July 7, 2022 | Brigitte Raumann

With the increasing prevalence of new ‘omics technologies such as single-cell RNA-seq and spatial transcriptomics, as well as multi-omic analysis methods that integrate datasets from different ‘omics domains, bioinformatics tools are required to operate on ever larger datasets, which can range in the tens to hundreds of gigabytes or greater. One such bioinformatics tool is GenePattern, developed in the Mesirov Lab at the School of Medicine at UCSD. GenePattern provides a platform for reproducible genomic analysis for users at all levels of computational sophistication. The application presents scientists with hundreds of analyses, including general machine learning approaches, ‘omic platform-specific methods, cancer-focused analyses, and essential utilities. Analyses can be chained into workflows that are shareable, publishable, and reproducible.

The GenePattern server is a well-established bioinformatics analysis resource, with over 85,000 registered users running up to 10,000 analyses per month, most of which require the upload of datasets and subsequent download of result files. Researchers can upload data to GenePattern servers via the standard protocol for web servers, HTTPS.  However, as the size of datasets grows, some users are encountering the limitations of HTTPS-based transfers, such as buffering size limits in browsers and web servers and transfer failures due to browser timeouts, brief network outages, browser session interruptions, and endpoint disconnection.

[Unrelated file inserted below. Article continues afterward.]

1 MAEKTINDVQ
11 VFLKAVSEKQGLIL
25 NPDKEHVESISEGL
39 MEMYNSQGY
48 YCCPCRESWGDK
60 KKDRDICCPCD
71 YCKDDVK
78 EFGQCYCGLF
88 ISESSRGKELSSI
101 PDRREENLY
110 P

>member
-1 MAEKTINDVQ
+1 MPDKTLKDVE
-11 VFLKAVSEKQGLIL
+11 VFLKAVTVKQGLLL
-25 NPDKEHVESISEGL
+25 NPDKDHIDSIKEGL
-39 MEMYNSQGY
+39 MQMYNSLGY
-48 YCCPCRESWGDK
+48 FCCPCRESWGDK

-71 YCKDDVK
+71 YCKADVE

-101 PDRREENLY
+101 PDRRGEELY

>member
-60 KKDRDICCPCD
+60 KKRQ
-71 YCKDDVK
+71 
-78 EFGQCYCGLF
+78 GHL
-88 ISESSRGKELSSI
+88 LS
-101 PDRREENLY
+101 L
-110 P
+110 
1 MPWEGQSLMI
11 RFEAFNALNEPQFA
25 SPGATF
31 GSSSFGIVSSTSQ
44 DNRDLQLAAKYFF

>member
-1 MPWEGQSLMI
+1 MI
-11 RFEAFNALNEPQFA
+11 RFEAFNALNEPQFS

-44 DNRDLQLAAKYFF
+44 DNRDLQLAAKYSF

With funding from the Informatics Technology for Cancer Research program of the National Cancer Institute, the GenePattern and Globus teams have collaborated to integrate Globus data transfer capabilities into the GenePattern user interface in order to provide researchers with a high performance alternative to HTTPS data transfer. Now GenePattern users have a robust, secure file transfer option for moving large datasets to and from public GenePattern servers hosted on the Amazon cloud or the Expanse high performance compute cluster at the San Diego Supercomputer Center through the Extreme Science and Engineering Discovery Environment (XSEDE) program. 

The collaboration's next step is to incorporate Globus file transfer capabilities into the GenePattern Notebook JupyterLab interface, allowing researchers to perform GenePattern analyses of large datasets in the JupyterLab environment.
 

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